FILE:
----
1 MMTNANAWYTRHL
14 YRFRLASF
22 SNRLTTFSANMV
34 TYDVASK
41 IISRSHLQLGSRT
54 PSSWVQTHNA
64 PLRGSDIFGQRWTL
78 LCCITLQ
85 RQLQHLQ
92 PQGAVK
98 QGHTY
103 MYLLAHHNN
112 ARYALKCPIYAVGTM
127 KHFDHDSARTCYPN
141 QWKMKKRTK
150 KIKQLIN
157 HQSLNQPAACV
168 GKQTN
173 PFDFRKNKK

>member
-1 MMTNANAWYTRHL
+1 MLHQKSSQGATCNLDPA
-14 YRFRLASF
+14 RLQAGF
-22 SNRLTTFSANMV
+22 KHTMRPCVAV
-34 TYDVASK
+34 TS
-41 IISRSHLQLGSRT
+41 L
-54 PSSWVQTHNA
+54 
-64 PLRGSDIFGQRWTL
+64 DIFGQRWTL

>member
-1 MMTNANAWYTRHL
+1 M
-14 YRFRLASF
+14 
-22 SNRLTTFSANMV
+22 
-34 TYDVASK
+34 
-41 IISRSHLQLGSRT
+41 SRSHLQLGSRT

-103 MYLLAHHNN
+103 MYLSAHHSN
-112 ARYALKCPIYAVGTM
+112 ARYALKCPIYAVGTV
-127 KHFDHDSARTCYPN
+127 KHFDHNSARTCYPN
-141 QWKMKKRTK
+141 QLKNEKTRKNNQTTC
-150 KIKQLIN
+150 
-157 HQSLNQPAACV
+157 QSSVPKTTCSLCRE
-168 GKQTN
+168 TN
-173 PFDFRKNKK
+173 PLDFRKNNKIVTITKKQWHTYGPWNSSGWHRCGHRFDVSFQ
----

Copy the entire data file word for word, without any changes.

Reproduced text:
1 MMTNANAWYTRHL
14 YRFRLASF
22 SNRLTTFSANMV
34 TYDVASK
41 IISRSHLQLGSRT
54 PSSWVQTHNA
64 PLRGSDIFGQRWTL
78 LCCITLQ
85 RQLQHLQ
92 PQGAVK
98 QGHTY
103 MYLLAHHNN
112 ARYALKCPIYAVGTM
127 KHFDHDSARTCYPN
141 QWKMKKRTK
150 KIKQLIN
157 HQSLNQPAACV
168 GKQTN
173 PFDFRKNKK

>member
-1 MMTNANAWYTRHL
+1 MLHQKSSQGATCNLDPA
-14 YRFRLASF
+14 RLQAGF
-22 SNRLTTFSANMV
+22 KHTMRPCVAV
-34 TYDVASK
+34 TS
-41 IISRSHLQLGSRT
+41 L
-54 PSSWVQTHNA
+54 
-64 PLRGSDIFGQRWTL
+64 DIFGQRWTL

>member
-1 MMTNANAWYTRHL
+1 M
-14 YRFRLASF
+14 
-22 SNRLTTFSANMV
+22 
-34 TYDVASK
+34 
-41 IISRSHLQLGSRT
+41 SRSHLQLGSRT

-103 MYLLAHHNN
+103 MYLSAHHSN
-112 ARYALKCPIYAVGTM
+112 ARYALKCPIYAVGTV
-127 KHFDHDSARTCYPN
+127 KHFDHNSARTCYPN
-141 QWKMKKRTK
+141 QLKNEKTRKNNQTTC
-150 KIKQLIN
+150 
-157 HQSLNQPAACV
+157 QSSVPKTTCSLCRE
-168 GKQTN
+168 TN
-173 PFDFRKNKK
+173 PLDFRKNNKIVTITKKQWHTYGPWNSSGWHRCGHRFDVSFQ